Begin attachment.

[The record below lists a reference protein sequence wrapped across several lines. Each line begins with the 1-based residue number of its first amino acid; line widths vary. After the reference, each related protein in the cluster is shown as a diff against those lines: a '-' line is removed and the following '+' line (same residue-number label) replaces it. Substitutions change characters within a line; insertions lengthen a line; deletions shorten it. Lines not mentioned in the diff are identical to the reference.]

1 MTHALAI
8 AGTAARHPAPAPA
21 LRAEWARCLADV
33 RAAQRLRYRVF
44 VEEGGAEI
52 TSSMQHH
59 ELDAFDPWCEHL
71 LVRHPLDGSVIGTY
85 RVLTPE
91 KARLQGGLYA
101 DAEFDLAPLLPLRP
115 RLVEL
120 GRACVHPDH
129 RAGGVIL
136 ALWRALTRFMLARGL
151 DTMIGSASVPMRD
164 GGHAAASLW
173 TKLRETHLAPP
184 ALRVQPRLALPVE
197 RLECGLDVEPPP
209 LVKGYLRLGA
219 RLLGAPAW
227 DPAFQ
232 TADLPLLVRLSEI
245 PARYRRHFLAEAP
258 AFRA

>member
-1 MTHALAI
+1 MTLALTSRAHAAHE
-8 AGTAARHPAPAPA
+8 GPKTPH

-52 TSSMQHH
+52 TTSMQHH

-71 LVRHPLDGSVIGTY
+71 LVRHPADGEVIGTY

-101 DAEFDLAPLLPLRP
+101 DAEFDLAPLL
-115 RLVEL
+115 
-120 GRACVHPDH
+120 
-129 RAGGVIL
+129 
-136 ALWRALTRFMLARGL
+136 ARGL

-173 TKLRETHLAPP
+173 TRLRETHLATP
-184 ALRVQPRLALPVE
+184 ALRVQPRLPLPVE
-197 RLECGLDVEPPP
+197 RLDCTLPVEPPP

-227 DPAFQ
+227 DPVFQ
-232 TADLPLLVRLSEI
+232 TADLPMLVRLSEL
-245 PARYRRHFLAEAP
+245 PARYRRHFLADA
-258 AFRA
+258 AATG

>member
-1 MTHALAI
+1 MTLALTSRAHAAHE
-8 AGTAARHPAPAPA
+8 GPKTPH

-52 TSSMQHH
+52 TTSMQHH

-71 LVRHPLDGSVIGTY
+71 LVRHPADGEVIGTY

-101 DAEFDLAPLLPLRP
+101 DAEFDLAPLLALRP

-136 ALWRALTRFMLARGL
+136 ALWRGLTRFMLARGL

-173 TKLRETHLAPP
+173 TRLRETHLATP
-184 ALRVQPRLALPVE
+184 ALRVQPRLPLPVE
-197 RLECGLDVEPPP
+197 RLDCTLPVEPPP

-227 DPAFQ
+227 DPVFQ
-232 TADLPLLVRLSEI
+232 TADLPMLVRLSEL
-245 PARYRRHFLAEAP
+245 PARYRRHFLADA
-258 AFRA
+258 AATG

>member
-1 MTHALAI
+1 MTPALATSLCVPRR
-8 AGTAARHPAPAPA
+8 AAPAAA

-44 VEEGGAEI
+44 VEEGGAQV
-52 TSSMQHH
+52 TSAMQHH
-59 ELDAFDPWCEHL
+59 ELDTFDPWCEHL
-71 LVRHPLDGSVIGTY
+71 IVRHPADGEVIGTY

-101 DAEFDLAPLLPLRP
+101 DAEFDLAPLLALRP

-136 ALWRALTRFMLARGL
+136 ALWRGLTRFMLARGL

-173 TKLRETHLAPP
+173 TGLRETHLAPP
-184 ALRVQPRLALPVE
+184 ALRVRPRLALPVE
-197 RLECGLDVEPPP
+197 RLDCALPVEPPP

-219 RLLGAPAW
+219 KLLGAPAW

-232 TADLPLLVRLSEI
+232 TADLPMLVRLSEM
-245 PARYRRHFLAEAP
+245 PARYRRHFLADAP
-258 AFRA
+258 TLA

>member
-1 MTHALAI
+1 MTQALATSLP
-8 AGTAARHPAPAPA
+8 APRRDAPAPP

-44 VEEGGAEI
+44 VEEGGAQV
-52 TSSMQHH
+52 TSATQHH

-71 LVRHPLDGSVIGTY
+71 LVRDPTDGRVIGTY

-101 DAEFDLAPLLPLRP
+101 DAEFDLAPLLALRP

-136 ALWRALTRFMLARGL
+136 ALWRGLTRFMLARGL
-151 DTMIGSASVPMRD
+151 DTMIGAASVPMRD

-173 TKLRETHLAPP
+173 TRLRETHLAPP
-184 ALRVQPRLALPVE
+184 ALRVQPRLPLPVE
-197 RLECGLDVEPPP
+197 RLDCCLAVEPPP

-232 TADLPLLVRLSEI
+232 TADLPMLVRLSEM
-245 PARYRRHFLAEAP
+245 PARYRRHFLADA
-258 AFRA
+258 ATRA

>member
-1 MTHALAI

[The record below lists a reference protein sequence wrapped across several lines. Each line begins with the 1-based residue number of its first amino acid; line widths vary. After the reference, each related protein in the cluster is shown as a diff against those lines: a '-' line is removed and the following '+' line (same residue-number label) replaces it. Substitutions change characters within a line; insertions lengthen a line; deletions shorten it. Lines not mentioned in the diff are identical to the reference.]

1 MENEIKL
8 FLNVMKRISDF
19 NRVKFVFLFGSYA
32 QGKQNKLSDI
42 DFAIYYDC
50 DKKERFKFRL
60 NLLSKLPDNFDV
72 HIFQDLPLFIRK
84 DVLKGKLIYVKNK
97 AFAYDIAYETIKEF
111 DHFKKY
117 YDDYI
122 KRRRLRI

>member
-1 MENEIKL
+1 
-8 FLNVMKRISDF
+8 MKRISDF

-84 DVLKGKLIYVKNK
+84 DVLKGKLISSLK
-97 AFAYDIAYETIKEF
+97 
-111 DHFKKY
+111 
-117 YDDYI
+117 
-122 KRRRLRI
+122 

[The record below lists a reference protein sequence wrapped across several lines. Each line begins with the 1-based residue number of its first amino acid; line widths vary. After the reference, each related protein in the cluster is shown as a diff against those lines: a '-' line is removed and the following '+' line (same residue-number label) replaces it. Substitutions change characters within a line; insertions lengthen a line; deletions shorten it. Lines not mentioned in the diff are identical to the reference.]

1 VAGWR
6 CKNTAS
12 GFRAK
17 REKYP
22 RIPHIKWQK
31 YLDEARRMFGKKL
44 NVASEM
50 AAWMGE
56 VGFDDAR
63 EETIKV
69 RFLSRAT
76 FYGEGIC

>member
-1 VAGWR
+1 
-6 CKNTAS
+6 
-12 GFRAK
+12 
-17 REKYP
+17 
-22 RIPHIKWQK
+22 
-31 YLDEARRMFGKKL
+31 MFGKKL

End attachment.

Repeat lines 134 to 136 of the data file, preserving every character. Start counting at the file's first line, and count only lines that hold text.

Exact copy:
-151 DTMIGSASVPMRD
+151 DTMIGAASVPMRD

-173 TKLRETHLAPP